Christmas is undoubtedly a difficult time for anyone with an eating disorder – because in essence it involves everything that sufferers find stressful. In fact, Christmas can set those who are recovering back – not just because of the annual obsession with food that everyone around us temporarily develops, but because of the pressure and constant barrage of comments, looks and poor treatment which is often directed at people with eating disorders at this time of year. I know myself that I developed other worse ‘habits’ (mental illnesses in themselves) around particularly stressful events like Christmas, using harmful coping mechanisms like self-harm to get myself through the season.
Please don’t turn to self-harm or any other destructive methods of coping – they will only make things worse for you and more deeply ingrain the negative beliefs you’re wrestling with. Even if you don’t feel you are worth it, it’s especially important that you look after yourself now, as the dark nights, cold weather and claustrophobic ‘trapped’ feeling of spending time indoors with relatives has psychological consequences for those who aren’t already struggling, let alone anyone with an eating disorder. Here are my tips for staying as safe and as well as possible during Christmas time – and remember, you can always get in touch or take a look at these charities for further help and support.
Try not to take comments to heart
It’s highly likely that (sometimes ‘well meaning’) people will make comments about your appearance and your behaviour. At this time of year families spend a lot more time together, which often causes fuses to shorten and results in judgmental, hurtful comments being made. Nobody in your family will be able to appreciate how hard it is for you to be surrounded by triggers – food, people, social gatherings, niceties, alcohol. They won’t understand the ‘torn’ feeling of being presented with gifts and plates of food which you feel you can’t eat, the voice in your head telling you you’ll be fat and hating them for eating whilst pangs of guilt hit your stomach for rejecting another meal or chocolate reindeer. Yet still they think it is appropriate to voice their misguided opinion – often because they believe they might be the one to make you ‘snap out of it’ (good one!). The only thing to do when this happens is to ignore what has been said and remove yourself from the situation. Don’t allow one comment to form an avalanche of others, or start an internal dialogue of self-hatred. Just walk away without explanation and keep yourself safe.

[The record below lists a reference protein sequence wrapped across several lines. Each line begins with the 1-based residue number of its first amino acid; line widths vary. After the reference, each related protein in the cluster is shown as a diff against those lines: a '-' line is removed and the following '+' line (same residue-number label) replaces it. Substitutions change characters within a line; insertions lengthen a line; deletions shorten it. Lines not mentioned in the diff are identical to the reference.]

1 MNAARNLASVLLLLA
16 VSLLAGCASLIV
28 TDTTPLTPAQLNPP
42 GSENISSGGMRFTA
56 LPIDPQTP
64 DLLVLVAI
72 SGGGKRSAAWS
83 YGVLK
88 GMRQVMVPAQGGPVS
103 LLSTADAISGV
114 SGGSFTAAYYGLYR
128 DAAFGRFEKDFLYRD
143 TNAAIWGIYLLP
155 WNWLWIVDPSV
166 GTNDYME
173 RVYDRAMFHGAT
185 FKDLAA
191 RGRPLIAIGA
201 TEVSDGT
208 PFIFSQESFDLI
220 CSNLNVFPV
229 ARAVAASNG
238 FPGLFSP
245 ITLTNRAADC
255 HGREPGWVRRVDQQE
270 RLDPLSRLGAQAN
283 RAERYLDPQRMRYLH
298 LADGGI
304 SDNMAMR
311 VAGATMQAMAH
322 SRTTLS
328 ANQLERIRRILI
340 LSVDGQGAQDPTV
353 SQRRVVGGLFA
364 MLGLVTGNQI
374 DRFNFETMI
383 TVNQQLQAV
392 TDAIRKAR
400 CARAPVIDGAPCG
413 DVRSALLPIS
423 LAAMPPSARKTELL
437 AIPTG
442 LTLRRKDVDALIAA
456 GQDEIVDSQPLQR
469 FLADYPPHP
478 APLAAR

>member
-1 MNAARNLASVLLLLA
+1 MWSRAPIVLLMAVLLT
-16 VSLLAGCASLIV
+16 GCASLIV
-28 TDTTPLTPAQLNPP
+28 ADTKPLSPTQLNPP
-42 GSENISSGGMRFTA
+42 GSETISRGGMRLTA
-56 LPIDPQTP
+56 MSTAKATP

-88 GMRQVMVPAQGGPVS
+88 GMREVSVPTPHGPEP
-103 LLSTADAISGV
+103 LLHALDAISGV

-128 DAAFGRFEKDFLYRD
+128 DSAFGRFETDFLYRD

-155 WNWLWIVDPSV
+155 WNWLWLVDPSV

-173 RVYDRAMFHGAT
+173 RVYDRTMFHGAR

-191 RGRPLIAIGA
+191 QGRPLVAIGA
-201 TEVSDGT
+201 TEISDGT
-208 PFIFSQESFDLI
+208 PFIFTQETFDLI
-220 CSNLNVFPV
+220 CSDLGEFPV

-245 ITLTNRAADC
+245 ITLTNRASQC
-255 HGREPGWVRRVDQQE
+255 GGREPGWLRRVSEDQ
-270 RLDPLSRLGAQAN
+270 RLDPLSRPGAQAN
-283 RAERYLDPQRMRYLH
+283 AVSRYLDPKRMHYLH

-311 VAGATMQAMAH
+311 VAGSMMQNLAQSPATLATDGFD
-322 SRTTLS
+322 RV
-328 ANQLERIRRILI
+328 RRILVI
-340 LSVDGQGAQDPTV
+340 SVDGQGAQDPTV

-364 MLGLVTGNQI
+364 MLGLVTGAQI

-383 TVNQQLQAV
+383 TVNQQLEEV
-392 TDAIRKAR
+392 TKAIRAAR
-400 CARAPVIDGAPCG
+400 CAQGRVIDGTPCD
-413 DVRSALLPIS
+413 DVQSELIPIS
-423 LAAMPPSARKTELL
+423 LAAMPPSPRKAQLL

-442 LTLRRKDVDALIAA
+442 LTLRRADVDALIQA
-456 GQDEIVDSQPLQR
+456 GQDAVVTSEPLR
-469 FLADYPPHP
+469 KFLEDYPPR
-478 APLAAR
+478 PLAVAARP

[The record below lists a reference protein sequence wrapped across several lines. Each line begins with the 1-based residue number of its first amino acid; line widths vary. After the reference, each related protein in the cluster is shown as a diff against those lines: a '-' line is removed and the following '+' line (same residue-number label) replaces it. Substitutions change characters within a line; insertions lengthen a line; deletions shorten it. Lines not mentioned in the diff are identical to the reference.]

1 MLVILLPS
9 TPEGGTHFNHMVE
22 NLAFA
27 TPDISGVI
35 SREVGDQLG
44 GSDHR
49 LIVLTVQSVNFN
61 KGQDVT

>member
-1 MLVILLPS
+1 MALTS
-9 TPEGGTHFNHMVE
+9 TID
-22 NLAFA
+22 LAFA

Have a ‘safe space’ to escape to
It’s important that you have somewhere to go and something to do which is safe which you can escape to if things all get a bit too much. Perhaps that’s your room, or maybe you can go outside for some air. Cabin fever sets in all too often at Christmas time – especially if you’re confined to a relatively small space with people who are constantly judging you. Have an activity (whether that’s a film, writing, sketching or playing a game) planned so that you can go up there and get straight to it. Distraction has been key to my recovery from anxiety and it was also an important part of my recovery from Anorexia. The best activity of all would be reading and contemplating your future and making a mood board – then putting plans in place so you can dream about something exciting and tangible to look forward to.
Know when everything is too much
Anxiety and stress can slowly creep up on you – until it all gets too much and results in a meltdown. It seems to come as a surprise to your family (or even to you) but actually the tension has been building with every meal, every comment, every time you’re forced to step out of your ‘safe’ zone. Keep a check on yourself and keep taking the time to make sure you’re okay (or as ‘okay’ as you possibly can be). This way you should be able to identify when you’re headed for meltdown and can put measures in place to ensure that you are not too badly hurt when it does come around.
Don’t allow yourself (or anyone else) to pile on the pressure
Christmas really is just a traditional holiday and the things which are made out to be the ‘be all and end all’ are actually unimportant. Christmas should be a celebration – or at least a time when family and friends gather round to support you, not to make you feel bad and cause you to be isolated. Even the loveliest of families will find it difficult to fully appreciate your situation, or to know what to do around this time when they are likely to be spinning lots of plates and trying to keep others happy. Just remember that the main goal is for you to be free from your ED – and in lots of ways Christmas could set you back a few notches because of the stress and pressure involved. Focus on your goal and ask for help and support. Don’t give in to pressure (one of the main factors behind EDs) piled on by family members or friends to eat a whole roast dinner or to drink alcohol. Don’t feel bad because you are ‘ruining Christmas’ or ‘aren’t happy’ – remember, this isn’t your fault, you are poorly. Make sure you feel safe and secure and take little steps you are comfortable with. Perhaps you will have a small roast dinner with your family. That’s a HUGE step. Don’t let anyone push you further or tell you otherwise.
Charities are open for support throughout the Christmas period, as is Tough Cookie. You can find details here: